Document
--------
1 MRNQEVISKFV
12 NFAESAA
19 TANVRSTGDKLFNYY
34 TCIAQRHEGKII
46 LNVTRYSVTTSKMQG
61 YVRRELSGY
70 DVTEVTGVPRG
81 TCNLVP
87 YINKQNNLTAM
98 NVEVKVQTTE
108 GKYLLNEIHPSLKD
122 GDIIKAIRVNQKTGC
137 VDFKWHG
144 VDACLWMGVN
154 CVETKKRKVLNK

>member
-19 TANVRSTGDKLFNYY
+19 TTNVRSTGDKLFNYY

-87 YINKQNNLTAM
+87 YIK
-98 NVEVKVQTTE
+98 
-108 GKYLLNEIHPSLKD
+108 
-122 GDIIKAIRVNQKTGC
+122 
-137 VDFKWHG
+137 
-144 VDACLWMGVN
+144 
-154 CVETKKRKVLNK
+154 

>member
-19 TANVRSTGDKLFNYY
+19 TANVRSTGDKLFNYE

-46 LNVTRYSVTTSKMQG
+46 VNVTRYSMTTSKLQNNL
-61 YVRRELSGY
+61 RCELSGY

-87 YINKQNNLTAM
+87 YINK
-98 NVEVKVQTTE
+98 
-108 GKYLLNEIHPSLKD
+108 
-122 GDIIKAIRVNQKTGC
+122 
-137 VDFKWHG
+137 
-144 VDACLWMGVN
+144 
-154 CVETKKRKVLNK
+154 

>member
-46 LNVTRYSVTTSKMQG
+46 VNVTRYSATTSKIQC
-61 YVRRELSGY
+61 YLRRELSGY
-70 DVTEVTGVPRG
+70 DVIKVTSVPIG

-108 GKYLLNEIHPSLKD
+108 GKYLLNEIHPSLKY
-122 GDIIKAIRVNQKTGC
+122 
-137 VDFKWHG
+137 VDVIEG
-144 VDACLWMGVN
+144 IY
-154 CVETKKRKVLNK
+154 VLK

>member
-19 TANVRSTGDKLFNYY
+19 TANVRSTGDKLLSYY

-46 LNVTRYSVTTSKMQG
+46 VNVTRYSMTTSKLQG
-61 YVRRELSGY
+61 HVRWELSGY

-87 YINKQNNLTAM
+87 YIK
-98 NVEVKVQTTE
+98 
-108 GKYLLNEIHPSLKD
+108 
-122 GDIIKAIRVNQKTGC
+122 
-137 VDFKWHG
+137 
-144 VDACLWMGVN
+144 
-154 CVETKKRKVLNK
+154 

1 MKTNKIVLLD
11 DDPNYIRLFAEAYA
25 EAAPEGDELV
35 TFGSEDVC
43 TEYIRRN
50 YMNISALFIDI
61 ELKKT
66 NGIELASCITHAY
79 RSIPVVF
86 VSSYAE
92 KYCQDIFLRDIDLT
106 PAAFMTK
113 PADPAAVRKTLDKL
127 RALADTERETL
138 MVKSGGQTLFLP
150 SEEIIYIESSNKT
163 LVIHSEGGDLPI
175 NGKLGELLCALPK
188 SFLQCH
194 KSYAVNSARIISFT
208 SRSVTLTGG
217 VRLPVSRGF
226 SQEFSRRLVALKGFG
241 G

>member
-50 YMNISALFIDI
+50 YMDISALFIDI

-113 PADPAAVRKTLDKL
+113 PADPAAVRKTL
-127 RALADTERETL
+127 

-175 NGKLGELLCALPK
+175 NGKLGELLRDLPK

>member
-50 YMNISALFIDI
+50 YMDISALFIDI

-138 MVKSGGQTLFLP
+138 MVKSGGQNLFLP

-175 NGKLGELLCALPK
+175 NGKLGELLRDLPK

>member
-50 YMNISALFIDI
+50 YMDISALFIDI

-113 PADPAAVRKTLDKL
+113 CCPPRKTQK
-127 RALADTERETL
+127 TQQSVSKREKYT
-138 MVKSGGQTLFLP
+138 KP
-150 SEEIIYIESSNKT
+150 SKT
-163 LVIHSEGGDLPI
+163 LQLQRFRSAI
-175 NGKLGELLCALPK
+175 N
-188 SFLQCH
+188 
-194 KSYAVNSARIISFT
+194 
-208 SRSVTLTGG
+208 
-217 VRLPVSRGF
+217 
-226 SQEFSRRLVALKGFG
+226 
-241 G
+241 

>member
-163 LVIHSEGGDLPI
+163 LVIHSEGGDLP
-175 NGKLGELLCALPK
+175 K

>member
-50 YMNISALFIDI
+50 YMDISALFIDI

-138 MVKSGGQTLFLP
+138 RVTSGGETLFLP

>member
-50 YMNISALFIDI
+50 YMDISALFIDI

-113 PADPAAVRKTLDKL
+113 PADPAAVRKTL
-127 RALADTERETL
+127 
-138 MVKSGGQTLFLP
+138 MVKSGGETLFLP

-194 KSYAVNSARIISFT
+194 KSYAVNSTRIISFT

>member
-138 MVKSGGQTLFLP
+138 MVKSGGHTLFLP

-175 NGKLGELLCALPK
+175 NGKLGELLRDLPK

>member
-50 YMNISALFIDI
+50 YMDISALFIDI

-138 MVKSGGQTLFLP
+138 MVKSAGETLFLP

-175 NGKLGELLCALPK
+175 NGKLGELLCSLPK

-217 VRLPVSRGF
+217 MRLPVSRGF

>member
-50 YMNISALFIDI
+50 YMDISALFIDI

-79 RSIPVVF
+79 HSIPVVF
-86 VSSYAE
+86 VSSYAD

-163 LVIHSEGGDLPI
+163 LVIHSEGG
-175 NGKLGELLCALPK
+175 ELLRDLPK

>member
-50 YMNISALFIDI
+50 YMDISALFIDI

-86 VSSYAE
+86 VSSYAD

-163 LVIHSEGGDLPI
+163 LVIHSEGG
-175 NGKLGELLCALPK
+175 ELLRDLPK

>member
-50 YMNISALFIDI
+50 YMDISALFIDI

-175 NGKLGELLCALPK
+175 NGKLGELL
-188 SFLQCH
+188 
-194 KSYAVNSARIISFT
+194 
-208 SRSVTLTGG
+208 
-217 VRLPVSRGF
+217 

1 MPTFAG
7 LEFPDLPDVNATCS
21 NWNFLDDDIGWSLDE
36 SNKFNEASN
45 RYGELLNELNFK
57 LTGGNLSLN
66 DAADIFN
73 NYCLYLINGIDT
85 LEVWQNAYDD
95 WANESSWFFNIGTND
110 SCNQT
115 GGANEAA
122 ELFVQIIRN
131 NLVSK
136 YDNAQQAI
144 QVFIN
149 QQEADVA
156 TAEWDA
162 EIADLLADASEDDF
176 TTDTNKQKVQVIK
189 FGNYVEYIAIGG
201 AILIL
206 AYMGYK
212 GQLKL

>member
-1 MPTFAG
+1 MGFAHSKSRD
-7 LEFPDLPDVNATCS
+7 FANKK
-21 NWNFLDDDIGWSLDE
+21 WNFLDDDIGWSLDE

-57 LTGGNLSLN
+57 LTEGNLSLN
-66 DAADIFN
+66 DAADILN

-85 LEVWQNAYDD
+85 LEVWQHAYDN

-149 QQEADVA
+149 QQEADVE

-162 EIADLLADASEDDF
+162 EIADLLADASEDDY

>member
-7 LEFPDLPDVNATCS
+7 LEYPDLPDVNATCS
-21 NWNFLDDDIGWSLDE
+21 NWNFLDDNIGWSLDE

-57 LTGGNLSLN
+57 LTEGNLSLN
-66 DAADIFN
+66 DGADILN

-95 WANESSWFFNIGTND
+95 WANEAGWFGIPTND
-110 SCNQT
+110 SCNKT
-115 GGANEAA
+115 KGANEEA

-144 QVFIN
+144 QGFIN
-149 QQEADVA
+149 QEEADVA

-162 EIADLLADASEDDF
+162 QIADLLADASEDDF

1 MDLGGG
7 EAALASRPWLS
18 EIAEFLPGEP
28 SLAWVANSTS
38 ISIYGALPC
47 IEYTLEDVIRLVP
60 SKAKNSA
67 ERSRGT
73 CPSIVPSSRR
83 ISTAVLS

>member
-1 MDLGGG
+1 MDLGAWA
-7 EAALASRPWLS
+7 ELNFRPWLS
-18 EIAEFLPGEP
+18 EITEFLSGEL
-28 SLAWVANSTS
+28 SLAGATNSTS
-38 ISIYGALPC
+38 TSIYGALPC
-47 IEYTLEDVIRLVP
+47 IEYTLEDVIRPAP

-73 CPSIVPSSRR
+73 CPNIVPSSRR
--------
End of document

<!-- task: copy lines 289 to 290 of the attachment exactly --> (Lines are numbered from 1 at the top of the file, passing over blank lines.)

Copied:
1 MDLGGG
7 EAALASRPWLS